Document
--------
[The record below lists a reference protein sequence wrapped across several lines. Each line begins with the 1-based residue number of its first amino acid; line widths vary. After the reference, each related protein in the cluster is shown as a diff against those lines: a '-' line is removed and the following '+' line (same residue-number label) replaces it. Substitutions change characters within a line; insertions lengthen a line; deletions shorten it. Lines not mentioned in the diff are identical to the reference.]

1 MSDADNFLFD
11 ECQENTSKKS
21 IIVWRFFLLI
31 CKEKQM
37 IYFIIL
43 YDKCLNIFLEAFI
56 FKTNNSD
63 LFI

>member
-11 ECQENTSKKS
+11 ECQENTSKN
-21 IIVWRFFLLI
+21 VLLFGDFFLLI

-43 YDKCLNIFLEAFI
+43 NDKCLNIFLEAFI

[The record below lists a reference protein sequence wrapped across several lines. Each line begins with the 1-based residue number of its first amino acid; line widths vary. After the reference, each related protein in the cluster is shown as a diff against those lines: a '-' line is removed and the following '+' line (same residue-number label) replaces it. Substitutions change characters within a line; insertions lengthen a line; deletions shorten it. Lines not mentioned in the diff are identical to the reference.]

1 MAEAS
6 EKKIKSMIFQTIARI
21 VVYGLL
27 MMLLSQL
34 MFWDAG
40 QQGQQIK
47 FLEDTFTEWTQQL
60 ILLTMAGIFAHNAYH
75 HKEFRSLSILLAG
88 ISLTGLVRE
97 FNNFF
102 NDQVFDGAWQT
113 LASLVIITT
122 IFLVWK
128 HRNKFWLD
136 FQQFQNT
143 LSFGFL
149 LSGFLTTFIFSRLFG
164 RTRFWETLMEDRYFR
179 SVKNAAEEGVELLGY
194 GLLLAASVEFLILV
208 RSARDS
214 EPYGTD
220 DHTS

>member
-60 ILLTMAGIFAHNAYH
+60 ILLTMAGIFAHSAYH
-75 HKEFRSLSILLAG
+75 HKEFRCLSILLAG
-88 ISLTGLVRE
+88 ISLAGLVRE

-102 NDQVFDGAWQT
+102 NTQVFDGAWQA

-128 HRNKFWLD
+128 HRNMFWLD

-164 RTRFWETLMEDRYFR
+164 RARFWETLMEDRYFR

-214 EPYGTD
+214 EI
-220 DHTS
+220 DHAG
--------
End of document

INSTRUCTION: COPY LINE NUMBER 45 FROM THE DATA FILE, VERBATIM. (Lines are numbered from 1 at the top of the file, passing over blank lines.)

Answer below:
-75 HKEFRSLSILLAG